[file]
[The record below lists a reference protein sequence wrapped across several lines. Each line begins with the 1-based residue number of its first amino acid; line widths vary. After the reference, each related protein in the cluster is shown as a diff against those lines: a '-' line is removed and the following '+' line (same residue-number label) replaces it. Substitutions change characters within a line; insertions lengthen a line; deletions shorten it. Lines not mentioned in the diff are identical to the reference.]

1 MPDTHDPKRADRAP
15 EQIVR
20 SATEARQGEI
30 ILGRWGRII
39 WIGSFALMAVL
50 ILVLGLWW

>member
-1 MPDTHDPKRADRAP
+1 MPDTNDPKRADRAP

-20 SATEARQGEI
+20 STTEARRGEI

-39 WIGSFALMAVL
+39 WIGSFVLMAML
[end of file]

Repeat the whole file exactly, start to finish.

[The record below lists a reference protein sequence wrapped across several lines. Each line begins with the 1-based residue number of its first amino acid; line widths vary. After the reference, each related protein in the cluster is shown as a diff against those lines: a '-' line is removed and the following '+' line (same residue-number label) replaces it. Substitutions change characters within a line; insertions lengthen a line; deletions shorten it. Lines not mentioned in the diff are identical to the reference.]

1 MPDTHDPKRADRAP
15 EQIVR
20 SATEARQGEI
30 ILGRWGRII
39 WIGSFALMAVL
50 ILVLGLWW

>member
-1 MPDTHDPKRADRAP
+1 MPDTNDPKRADRAP

-20 SATEARQGEI
+20 STTEARRGEI

-39 WIGSFALMAVL
+39 WIGSFVLMAML